home life, money, natural living

Living Without Air Conditioning

I’m not.

Living without air conditioning, that is. So I guess this title is clickbait, sorry!

I tried to live without air conditioning. My yard gets nice sun and my windows let in a nice amount of natural light, but overall my house stays pretty cool. I had a new heating and cooling system put in about two years ago – a major investment, but worth it because there has been a noticeable drop in my utility bills, while my house still stays at an enjoyable temperature.

This spring I had two ceiling fans added into the house. The 2 bedrooms and back playroom already had fans with light fixtures. The living room didn’t have anything – we used two wall mounted lamps and a floor lamp in the corner for meager light. My “office” had a chandelier, because it was technically a dining room. Slight digression for the glorious Mitch Hedberg:

I just bought a 2-bedroom house, but I think I get to decide how many bedrooms there are, don’t you? “F*(% you, real estate lady! This bedroom has an oven in it! This bedroom’s got a lot of people sitting around watching TV. This bedroom’s over in that guy’s house! Sir, you have one of my bedrooms, are you aware? Don’t decorate it!”

I hated the chandelier, and wanted to get a cool light fixture to spruce up my office, but then I figured since I was switching out the fixture already, why not get a practical fan?

So I did. I bought the most basic white builder’s fan for my office, and a slightly more stylish white fan for the living room. The living room didn’t have anything on the ceiling other than that lovely popcorn finish, so I had to hire electricians. They went up in the attic and drilled and cut and wired and did their thing very quickly and efficiently, and switched out my office chandelier, and voila! I had a fan in every room but the kitchen.

Having ceiling fans everywhere, and a window in every room that could open, made me think I could live without air conditioning until June 1st. That was my goal. Think of the low, low utility bill! Think of how empowered I would feel, beating the system, living life au natural!

Cue getting ready for bed, slightly sweaty, looking at the thermostat – 78 degrees! Oh my god, I’m not going to last! What day is it? It was May 2nd. I kept thinking I wasn’t going to make it…

 

donating, fun, home life

Let the Music Do the Talking

I used to have a HUGE music collection. As a teenager, there was nothing I loved more than spending my money on CDs. This was that weird period where CD and cassette singles were being phased out, but iTunes wasn’t up and running to buy whatever individual songs you wanted. There was Napster, sure (wow am I dating myself…), but you ran the risk of downloading something that was 3 minutes of static instead of the song, or even worse, a virus that could kill your computer. What a time to be alive!

Instead, I’d go to Best Buy (I can’t stand them now because of all the time I spent there as a teen) and buy an $18 CD. I always made myself listen to the whole album… kinda. I would start it and listen to all the songs before the radio single (which always seems to be track 3 or 4). Then I’d usually be hooked on those songs and keep going back to re-listen. Which was actually ok, because then I had “new” music to listen to later, when I finally listened to the last half of the album!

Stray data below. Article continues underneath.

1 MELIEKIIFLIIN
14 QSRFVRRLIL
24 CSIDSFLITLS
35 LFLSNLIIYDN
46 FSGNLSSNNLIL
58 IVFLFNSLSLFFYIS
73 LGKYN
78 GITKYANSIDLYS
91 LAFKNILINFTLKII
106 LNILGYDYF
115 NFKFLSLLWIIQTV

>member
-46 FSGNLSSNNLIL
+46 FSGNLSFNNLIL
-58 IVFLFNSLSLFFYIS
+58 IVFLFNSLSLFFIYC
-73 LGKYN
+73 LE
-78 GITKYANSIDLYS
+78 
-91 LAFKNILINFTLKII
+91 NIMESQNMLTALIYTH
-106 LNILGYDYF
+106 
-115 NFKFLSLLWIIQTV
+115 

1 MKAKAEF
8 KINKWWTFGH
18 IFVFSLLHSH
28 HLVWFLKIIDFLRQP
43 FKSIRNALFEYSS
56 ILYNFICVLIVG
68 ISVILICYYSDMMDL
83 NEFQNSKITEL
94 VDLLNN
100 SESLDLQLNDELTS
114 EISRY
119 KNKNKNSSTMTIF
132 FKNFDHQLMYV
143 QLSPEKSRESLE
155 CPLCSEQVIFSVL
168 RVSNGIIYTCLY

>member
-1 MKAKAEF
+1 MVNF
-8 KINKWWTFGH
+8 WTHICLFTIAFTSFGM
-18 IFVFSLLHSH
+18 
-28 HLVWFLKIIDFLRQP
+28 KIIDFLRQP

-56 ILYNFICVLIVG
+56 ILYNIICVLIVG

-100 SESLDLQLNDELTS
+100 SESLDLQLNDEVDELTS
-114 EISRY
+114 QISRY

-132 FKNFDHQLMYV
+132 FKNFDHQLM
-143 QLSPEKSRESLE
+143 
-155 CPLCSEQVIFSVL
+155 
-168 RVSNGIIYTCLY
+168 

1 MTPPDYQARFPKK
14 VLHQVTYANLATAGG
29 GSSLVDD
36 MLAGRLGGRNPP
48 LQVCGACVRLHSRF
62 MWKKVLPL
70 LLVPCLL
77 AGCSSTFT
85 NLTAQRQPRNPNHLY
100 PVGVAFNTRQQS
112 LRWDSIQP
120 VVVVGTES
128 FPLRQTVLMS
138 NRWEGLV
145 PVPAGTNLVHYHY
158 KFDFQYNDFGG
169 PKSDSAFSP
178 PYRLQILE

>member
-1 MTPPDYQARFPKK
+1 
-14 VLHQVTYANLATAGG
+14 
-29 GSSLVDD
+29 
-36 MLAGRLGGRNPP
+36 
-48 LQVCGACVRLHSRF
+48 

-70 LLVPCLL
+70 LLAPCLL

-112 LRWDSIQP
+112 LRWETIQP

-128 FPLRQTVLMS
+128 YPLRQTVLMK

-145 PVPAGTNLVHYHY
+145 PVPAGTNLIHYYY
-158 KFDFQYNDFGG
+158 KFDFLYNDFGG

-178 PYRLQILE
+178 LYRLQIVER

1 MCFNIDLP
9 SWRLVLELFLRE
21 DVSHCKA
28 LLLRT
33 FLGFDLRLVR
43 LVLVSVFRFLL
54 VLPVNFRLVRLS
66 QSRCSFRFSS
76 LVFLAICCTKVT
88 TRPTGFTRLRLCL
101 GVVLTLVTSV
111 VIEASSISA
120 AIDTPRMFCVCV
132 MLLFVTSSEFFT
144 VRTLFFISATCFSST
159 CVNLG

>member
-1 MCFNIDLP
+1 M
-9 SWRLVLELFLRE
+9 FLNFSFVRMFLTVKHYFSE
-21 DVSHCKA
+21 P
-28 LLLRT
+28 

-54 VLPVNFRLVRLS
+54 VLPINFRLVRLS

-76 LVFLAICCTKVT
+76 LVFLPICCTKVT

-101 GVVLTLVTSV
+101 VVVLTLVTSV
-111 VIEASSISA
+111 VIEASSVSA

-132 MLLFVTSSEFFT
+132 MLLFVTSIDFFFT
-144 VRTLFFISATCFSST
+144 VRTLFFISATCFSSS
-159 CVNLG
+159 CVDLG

Cut to present day. I decided to upload all of my music onto my computer and give away most of my CDs. I kept all of my favorite bands’ albums, and some bootlegs and rare stuff. Even some CD singles, believe it or not! (I still have a few cassettes in my car from when my tape player worked – RIP.)

I still buy music, but through iTunes. No liner notes to read over as the album plays – so sad! Did anyone else love doing that? If I buy a record from a favorite artist, it will come with a digital download code, so I download and import into iTunes.

My laptop died about a year ago; I was sad, but thought “oh well.” I logged into iTunes on my desktop and voila – over half my music was gone! Apple support told me that those albums had been downloaded onto my hard drive, not into iTunes – even though I imported all of the music into iTunes.

Is this common knowledge? If not, I’m an idiot and missed it somehow. But I feel like this is not really advertised. Of course, there is the whole issue of you not really “owning” the music you buy through iTunes like you would “own” a CD, so I’m pretty confused about all of that. But I digress.

Luckily I backed up my computers regularly, including my iTunes folders, so I still have most or all of the albums as digital files on my external hard drive. But if I hadn’t done that, just thinking “Since they’re in my iTunes account, they’ll link up anywhere!”, then I would be out a WHOLE lot of music.

In the long run, it wouldn’t REALLY matter, because I don’t know what albums I’m missing. I could go through it all and check, but that won’t happen. What usually happens is I’m dying to hear a certain song, scroll around, and realize it’s not on my iPod. (Yes I still have an iPod.) Then I get sad, but I usually just find it on YouTube or look for it on my external drive if I remember by the time I get home.

I got rid of a lot of CDs and am very proud of that – compare my collections! This was my collection in high school/college – sorry for the blurriness, but you can get a good idea of how many CDs I owned!

cdsold

I think my mom gave me this card catalog when I moved into my first apartment. All of those drawers used to be filled with CDs, with others stacked on top. I have more CDs than shown here – each drawer holds about 18 – which is a LOT! And I don’t even have a CD player, besides my computer. But they hold memories and I can’t let go yet, so at least they are nicely organized and out of the way.

cdsnow

Next up: getting rid of records!

 

 

home life, money, natural living, shopping, year of living minimally

The Year of Living Minimally

The A to Z Challenge brought me into contact with a lot of amazing people and interesting blogs. One of my favorites is Martha Reynolds Writes. I love reading about people changing their lives, and I loved interacting with her about different ideas relating to going green and minimalizing your life.

I was inspired by her project “The Year of Living Minimally” – so much that I’m doing it, too.

I’ve described my history in a nutshell, and have been documenting my actions of the past several months. I have been getting rid of a lot of unnecessary belongings. I have been trying to save money however I can. I have been trying to be more green with my purchases and my actions. I am changing my home life and my view of consumerism.